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Low enrollment in Obamacare debut

The official Obamacare enrollment numbers are in -- and they're not pretty.
A navigator helps a woman seeking health insurance at an enrollment fair in Portsmouth, NH, Nov. 9, 2013.
A navigator helps a woman seeking health insurance at an enrollment fair in Portsmouth, NH, Nov. 9, 2013.

The official Obamacare enrollment numbers are in -- and they're not pretty.  

The Obama administration announced on Wednesday afternoon that only 106,185 individuals signed up for the Affordable Care Act through state and federal marketplaces during the first month of open enrollment.

A paltry 26,794 people signed up through the federal, glitch-filled website, (which covers 36 states), while 79,391 signed up through the state-run websites, the Department of Health and Human Services said in a report.

The White House initially expected at least 500,000 individuals to sign up during the first month, but the government conceded the numbers would be much lower than that because of the website’s rocky rollout.

HHS Secretary Kathleen Sebelius told reporters on a conference call Wednesday that she expects more people to sign up over the coming months. "Even with the issues we've had, the marketplace is working," she said.

She pointed to Massachusetts, which has a similar program in the state, and noted sign-ups there were slow at the start, too. “As more people shop and talk things over with their families, we expect these numbers to rise.”

Indeed, sign-up numbers are historically low and slow. In the first month of the Massachusetts law – signed by Mitt Romney in 2006 – just 123 people signed up for subsidized plans, according to The Washington Post. That number represented just 0.3% of total first year enrollment in the Bay State.

By comparison, the 106,000 signups the White House made public on Wednesday would be 1.5% of the governments’ projected 7 million-person enrollment figure by the end of the year.

HHS also said approximately 26.9 million unique visitors came to the state run-and federally run websites in the first month, and there were about 3.2 million calls to state and federal call centers. And it appears a number of enrolees heeded President Obama's call to use a paper form to sign up for insurance in lieu of the faulty website: 26 percent of the completed applications were filed on paper, the report found.

Despite the modest number of completed sign-ups, the report emphasized that interest in the exchanges is high. Citing a Commonwealth Fund survey of adults who were either uninsured or bought insurance individually, the report said that 60% of respondents were aware of the health exchanges. Fifty-three percent of respondents were aware that financial assistance is available to subsidize the insurance plans. And 58% said they were "very likely or somewhat likely" to visit the health care site to enroll in a plan before the March 31, 2014 deadline.

Some 36% of those applying through state-run exchanges have qualified for Medicaid—and Medicaid enrollment (which is free) has outstripped the purchase of private coverage in some states. That would bad news if it continued, but the report predicted that private enrollment will pick up over time. “The majority of individuals who enrolled in [Romneycare] during the first year were in plans that did not require the enrollee to pay a premium,” the report said. “Enrollment of individuals anticipating paying a premium for coverage is expected to increase as the start date for benefits, Jan. 1, 2014, approaches.”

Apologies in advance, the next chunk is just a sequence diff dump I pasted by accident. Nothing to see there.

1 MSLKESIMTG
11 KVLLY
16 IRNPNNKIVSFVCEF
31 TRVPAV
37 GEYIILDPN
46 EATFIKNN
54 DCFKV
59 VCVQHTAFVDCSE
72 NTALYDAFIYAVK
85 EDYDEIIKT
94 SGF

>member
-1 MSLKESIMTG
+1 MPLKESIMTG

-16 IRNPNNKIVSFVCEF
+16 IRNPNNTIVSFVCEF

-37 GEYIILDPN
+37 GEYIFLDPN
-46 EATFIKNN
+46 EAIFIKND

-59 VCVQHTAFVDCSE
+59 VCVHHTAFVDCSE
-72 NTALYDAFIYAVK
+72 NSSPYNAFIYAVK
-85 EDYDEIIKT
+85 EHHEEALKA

Meanwhile, the political battle over the health law continues. The House Oversight Committee grilled White House tech officials on the website earlier Wednesday. Republicans argued the Obama administration rushed the site for political reasons.

Democratic Rep. Elijah Cummings of Maryland skewered Republicans at the hearing, arguing they have no interest in actually fixing the glitch-filled website.

“Nobody in this room, nobody in this country believes that Republicans want to fix this website,” the top Dem on the committee said at the hearing, noting that over the past three years the House has voted more than 40 times to fully repeal or neuter the law. “Now they are attempting to use the congressional oversight process to scare Americans away from the website by once again making unsupported assertions.”

The hearing featured testimony from Todd Park, the White House’s chief technology officer, who Issa subpoenaed to appear before the committee. The demand drew a swift rebuke among Dems who characterized the subpoena as a witch hunt. The White House had initially said Park was busy trying to fix the site but was willing to appear in front of the committee after the Nov. 30 deadline to have the new online insurance market up and running.  

Park would not directly answer whether the website would be fully working by Nov. 30 but said the “team is working incredibly hard to hit that goal.”

The Washington Post reported Tuesday that the Obama administration is unlikely to meet its Nov. 30 deadline of completely fixing the site, which took years to build and cost hundreds of millions of dollars.

The White House has strongly rejected that assessment. “The challenges we are addressing today are a snapshot of Nov. 12, not Nov. 30,” Health and Human Services spokesperson Joanne Peters said in a statement to NBC News. “We are working 24/7 to make improvements so that by the end of the month so that the site is working smoothly for the vast majority of users.” 

Sebelius also noted on the call that the website is "getting better every day."